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Verbs in time clauses and 'if' clauses

Level: beginner

Verbs in time clauses and conditionals usually follow the same patterns as in other clauses but there are some differences when we:

  • talk about the future
  • make hypotheses.

Talking about the future

In time clauses with words like when, after and until, we often use present tense forms to talk about the future:

I'll come home when I finish work.
You must wait here until your father comes.
They are coming after they have had dinner.

In conditional clauses with words like if, unless, even if, we often use present tense forms to talk about the future:

We won't be able to go out if it is raining.
I will come tomorrow unless I have to look after the children.
Even if Barcelona lose tomorrow, they will still be champions.

We do not normally use will in time clauses and conditional clauses:

I'll come home when I finish work. (NOT will finish work)
We won't be able to go out if it rains. (NOT will rain)
It will be nice to see Peter when he gets home. (NOT will get home)
You must wait here until your father comes. (NOT will come)

but we can use will if it means want to or be willing to:

I will be very happy if you will come to my party.
We should finish the job early if George will help us.

Future time and conditional clauses 1

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Future time and conditional clauses 2

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Level: intermediate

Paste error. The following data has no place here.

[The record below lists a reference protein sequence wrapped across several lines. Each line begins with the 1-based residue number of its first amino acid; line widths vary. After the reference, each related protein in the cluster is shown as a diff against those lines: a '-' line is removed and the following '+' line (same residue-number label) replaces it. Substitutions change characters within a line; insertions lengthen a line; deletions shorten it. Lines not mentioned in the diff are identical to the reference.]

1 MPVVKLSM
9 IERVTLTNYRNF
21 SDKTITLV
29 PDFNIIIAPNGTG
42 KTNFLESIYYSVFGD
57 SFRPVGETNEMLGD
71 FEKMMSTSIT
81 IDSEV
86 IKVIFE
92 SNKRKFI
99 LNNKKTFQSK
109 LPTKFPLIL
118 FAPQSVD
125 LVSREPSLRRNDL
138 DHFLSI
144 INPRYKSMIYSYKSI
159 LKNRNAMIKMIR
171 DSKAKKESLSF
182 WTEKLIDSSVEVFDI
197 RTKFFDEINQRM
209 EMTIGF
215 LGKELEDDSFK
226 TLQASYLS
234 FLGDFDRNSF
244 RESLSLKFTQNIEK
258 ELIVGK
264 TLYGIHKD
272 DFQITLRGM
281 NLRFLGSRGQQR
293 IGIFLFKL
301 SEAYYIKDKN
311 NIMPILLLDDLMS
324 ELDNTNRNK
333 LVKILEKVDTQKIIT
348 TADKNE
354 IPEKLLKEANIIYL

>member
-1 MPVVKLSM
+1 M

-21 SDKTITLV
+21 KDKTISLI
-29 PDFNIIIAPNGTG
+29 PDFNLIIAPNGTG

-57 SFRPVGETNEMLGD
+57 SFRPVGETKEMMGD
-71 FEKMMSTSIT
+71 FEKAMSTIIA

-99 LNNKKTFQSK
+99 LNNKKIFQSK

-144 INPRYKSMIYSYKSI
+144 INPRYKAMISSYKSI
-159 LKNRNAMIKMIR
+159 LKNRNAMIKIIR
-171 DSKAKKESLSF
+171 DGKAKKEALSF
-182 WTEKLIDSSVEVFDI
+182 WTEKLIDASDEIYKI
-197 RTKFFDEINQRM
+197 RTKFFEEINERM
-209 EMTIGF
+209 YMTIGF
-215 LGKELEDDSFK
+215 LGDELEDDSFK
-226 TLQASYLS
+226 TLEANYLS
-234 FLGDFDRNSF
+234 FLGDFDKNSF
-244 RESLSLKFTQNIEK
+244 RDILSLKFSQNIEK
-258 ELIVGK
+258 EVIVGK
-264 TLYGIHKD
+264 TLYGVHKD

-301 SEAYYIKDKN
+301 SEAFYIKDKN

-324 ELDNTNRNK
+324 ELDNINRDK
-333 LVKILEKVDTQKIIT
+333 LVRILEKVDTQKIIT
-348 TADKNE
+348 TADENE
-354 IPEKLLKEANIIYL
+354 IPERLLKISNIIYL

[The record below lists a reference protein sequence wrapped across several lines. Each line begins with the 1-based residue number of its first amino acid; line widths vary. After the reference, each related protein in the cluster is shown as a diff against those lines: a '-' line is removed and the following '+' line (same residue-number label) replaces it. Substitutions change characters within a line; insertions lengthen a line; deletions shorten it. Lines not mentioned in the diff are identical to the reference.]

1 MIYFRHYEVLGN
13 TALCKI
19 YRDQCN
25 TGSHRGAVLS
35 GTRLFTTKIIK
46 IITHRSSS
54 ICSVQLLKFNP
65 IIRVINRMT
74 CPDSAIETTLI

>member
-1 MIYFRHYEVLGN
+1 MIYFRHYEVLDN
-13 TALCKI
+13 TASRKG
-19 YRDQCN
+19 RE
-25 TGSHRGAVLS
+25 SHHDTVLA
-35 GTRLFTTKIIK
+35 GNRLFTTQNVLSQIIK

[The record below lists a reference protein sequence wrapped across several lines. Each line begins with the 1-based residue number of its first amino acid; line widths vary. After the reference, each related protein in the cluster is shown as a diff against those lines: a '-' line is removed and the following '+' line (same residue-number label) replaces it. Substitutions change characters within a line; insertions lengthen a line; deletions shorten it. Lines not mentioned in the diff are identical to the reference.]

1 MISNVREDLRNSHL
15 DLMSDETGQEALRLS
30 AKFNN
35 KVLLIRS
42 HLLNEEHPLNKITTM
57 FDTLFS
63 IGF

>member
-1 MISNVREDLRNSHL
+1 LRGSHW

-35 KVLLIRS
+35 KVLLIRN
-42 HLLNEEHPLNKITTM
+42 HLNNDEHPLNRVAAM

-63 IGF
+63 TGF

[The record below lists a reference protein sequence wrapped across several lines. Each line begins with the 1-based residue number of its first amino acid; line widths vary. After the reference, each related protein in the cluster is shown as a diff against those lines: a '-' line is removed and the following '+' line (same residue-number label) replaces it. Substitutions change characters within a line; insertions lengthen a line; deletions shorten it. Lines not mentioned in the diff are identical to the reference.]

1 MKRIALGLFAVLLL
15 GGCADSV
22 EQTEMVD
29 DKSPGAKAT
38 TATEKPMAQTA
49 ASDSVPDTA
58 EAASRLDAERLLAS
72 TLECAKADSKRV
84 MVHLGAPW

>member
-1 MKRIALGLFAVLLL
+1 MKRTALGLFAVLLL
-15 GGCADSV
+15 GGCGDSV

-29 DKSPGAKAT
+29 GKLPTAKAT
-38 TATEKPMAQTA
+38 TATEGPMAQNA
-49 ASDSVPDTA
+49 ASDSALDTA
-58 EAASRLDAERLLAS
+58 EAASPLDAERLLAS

Making hypotheses

Some conditional clauses are like hypotheses, so we use past tense forms.

We use past tense forms to talk about something that does not happen or is not happening in the present:

He could get a new job if he really tried.
        (= He cannot get a job because he has not tried.)
If Jack was playing, they would probably win.
        (= Jack is not playing so they will probably not win.)
If I had his address, I could write to him.
        (= I do not have his address so I cannot write to him.)

We use past tense forms to talk about something that we believe or know will not happen in the future:

We would go by train if it wasn't so expensive.
       (= We will not go by train because it is too expensive.)
I would look after the children for you at the weekend if I was at home.
       (= I cannot look after the children because I will not be at home.)

We use past tense forms to make suggestions about what might happen in the future:

If he came tomorrow, we could borrow his car.
If we invited John, Mary would bring Angela.

After I/he/she/it, we can use were instead of was:

If Jack was/were playing, they would probably win.
We would go by train if it wasn't/weren’t so expensive.
I would look after the children for you at the weekend if I was/were at home.

We use the past perfect to talk about something which did not happen in the past:

If you had seen him, you could have spoken to him.
        (= You did not see him so you could not speak to him.)
You could have stayed with us if you had come to London.
        (= You could not stay with us because you did not come to London.)
If we hadn't spent all our money, we could take a holiday.
        (= We have spent all our money so we cannot take a holiday.)
If I had got the job, we would be living in Paris.
        (= I did not get the job, so we are not living in Paris.)

If the main clause of a hypothetical conditional is about the present or future, we use a modal:

If I had got the job, we might be living in Paris now.
        (= I did not get the job so we are not living in Paris now.)